Tag: Leg Exercises

Tom Platz Leg Day

A legend in the Iron Game both for his physique and the intensity brought to his training, Tom Platz or the ‘Golden Eagle’, is synonymous with one of the most impressive quad sweeps in bodybuilding. In a rare bit of training footage, uploaded to Youtube courtesy of  ‘neandertalensis66‘, the below clip details Platz’s understandings of the Squat, Hack Squat, Leg Extension and Leg Curl.

Of interest to us should not be the poundages lifted by Platz but rather the focus he placed on technique and also the variations to these exercises which he believed gave him the edge. Of particular interest to me was Platz’s technique on the Hack Squat machine, which at the bottom position resembled the sissy squats favoured by Gironda. You’ll no doubt find other interesting tidbits…

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The History of the Bulgarian Split Squat

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An exercise designed to enact as much pain as possible.

That at least is the thought that almost inevitably runs through my mind during a set of Bulgarian split squats. Heavy squatting? Fine by me. Heck throw in breathing squats for fun. I can grind through that. But high volume split squats? That’s an altogether different story.

By the tenth rep, I’m a sweaty mess. My quads are burning, hip flexors being stretched beyond belief and I’m making internal deals with myself about the next rep. Only three more reps then we rest…promise!

What keeps me coming back to the exercise again and again? Its sheer effectiveness.

Here is an exercise that overloads the quads, improves flexibility and prevents to a large part, any degree of cheating. Try leaning forward too much on the Split Squat and you’ll end up on the floor toot sweet. An experience many of us have encountered at one point or another.

Who then is responsible for this oh so necessary evil? When was the exercise created, who popularised it and what is the correct way of doing things? Stick around, and you might just learn a few things.

The Squat …For Everything?

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Written by Peary Rader in Ironman magazine in 1971, the following article details the great man’s love of the heavy squat as a means of hypertrophy. Despite his own opinion on squat mechanics (see our ‘Magic Circle‘ article), Rader was unwavering in his claim that heavy squatting was the most effective training for all. An interesting read and timely rallying call for effective training!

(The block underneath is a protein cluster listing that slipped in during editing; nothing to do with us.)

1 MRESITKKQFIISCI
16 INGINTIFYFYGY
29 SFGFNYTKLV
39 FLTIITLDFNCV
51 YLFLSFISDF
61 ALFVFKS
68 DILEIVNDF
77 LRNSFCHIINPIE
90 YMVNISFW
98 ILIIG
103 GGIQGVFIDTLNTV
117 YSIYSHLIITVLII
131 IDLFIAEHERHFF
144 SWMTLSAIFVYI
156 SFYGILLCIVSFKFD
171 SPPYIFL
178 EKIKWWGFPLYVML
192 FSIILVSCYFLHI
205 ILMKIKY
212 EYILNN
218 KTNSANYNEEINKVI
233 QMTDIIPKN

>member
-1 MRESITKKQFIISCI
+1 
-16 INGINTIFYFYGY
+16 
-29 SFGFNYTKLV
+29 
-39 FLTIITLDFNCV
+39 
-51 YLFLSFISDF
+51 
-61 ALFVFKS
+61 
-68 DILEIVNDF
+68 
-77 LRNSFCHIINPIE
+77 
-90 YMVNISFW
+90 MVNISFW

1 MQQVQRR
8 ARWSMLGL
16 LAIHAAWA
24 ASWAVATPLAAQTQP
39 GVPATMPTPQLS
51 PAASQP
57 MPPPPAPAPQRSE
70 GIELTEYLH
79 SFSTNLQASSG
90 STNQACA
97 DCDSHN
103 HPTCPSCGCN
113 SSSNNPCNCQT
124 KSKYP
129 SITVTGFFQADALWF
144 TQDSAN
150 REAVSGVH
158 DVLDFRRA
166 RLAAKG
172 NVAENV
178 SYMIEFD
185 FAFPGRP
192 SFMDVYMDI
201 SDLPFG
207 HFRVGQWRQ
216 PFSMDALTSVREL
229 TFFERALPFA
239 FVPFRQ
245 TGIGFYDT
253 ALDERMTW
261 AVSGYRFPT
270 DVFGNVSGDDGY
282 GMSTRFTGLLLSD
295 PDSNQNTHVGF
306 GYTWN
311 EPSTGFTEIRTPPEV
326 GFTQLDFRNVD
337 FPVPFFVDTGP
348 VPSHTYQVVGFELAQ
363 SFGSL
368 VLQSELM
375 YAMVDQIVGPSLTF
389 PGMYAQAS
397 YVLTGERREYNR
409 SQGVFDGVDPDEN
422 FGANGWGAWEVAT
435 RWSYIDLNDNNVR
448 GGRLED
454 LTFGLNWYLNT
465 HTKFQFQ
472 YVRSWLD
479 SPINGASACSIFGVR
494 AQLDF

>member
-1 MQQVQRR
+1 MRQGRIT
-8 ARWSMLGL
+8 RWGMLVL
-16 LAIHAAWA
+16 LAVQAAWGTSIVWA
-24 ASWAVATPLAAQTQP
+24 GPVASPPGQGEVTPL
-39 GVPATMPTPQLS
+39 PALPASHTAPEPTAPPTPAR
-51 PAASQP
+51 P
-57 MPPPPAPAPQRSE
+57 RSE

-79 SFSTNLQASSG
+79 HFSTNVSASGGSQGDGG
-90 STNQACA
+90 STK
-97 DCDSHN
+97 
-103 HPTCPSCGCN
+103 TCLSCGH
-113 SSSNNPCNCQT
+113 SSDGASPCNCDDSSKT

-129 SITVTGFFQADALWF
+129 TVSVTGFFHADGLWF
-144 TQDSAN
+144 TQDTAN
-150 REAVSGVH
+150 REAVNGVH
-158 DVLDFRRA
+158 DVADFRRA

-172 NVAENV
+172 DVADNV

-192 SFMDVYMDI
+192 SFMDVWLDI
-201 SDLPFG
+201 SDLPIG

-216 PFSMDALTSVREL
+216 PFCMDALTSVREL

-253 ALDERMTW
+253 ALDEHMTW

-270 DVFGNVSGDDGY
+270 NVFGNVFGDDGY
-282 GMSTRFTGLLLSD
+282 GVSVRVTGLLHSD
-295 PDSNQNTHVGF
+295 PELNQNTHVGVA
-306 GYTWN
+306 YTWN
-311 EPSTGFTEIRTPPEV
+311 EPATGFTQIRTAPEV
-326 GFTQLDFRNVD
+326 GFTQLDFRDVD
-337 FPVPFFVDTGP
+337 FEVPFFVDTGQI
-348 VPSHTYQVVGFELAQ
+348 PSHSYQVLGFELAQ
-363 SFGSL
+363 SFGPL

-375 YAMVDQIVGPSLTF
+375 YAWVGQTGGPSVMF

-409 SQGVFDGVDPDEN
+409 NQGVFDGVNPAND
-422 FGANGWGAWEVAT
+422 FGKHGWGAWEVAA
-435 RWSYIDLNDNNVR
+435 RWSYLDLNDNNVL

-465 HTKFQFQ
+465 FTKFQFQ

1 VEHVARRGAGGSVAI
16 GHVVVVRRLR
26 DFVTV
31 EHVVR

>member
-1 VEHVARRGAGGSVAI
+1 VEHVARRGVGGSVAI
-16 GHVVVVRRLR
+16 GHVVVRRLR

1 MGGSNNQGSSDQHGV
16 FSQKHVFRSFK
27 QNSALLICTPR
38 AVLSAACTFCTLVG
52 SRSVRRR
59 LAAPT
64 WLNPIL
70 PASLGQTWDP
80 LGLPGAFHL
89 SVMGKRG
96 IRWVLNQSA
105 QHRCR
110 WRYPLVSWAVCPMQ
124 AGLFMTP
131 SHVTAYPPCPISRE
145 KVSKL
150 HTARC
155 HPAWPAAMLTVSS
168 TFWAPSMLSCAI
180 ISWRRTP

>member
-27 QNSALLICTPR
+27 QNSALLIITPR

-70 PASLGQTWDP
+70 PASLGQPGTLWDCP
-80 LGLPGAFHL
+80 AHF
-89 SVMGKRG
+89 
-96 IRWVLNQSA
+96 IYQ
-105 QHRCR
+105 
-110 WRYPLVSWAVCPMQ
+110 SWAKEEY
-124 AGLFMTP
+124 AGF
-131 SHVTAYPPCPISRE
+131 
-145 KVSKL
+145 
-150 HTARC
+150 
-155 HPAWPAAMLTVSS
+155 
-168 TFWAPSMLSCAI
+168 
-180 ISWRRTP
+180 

I want to dwell on a topic which I feel is of great importance of every reader of this article, whether his interest be in big muscles, great strength or superb condition and health. We want to dwell more at length on the latter though we wish to emphasize the others as well.

Three Old-School Squats You’re Not Doing

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For many gym goers the back squat is the Holy Grail for leg development. Known as a means of separating the serious trainers from the weekend warriors, the exercise has taken on a near mythical place in gym lore.

Yet like all things, too much of a good thing can lead to stagnation and poor results. While the back squat is undoubtedly a handy tool in the weightlifter’s repertoire, it can prove cumbersome for some lifters based upon their body structure or even boring for other lifters based upon their overexposure to it.

With this in mind, today’s short article highlights three time tested but often neglected squatting variations. Don’t be deceived into thinking these exercises are easier substitutes by the way. Once you try them, you may find yourself running back to the comfort of the back squat!

The History of the Front Squat

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Having briefly discussed the history of the back squat some time ago, efforts were made over the past few days to create a similar account for the front squat. Sadly, perhaps owing to the popularity of its older brother, histories of the front squat are virtually non-existent as many writers seem to take its existence as a simple fact.

Nevertheless it is clear that all exercises are created at some point in history and with this in mind, I went trawling through old Physical Culture magazines and a selection of secondary books on the topic.

Who Created the Romanian Deadlift?

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Chances are at some point in your lifting career you’ve done a few sets of Romanian Deadlifts.  From athletes to bodybuilders, thousands of muscle fanatics have used the exercise to bring up their hamstrings and lower backs. Given the popularity of the movement, you may be surprised to learn that this exercise is a relatively recent addition to weight training. Indeed, it was only discovered by the US in 1990.

Having previously covered the history of the squat and the bench press, today we’ll turn our attention to the Romanian Deadlift.

Iron Boots: The Slimming, Trimming, Shaping Equipment that the Fitness Industry Forgot About

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The fitness industry, it’s fair to say, is a fairly fickle business.

Every number of years we encounter the next great training innovation or revolution be it Crossfit, PX90 or TRX. So often our quest for the new and unknown results in the abandonment of what worked in the first place.

Today we’ll be looking at Iron Boots, a versatile piece of equipment used from 1900 to 1970. Once the staple of many’s training regimes, the iron boots were used by old school trainers from Sig Klein to Frank Zane with great success in developing their quads, hamstrings and abs.

What the boots lacked in aesthetics, they made up for in results but sadly they have now become the equipment that fitness forgot.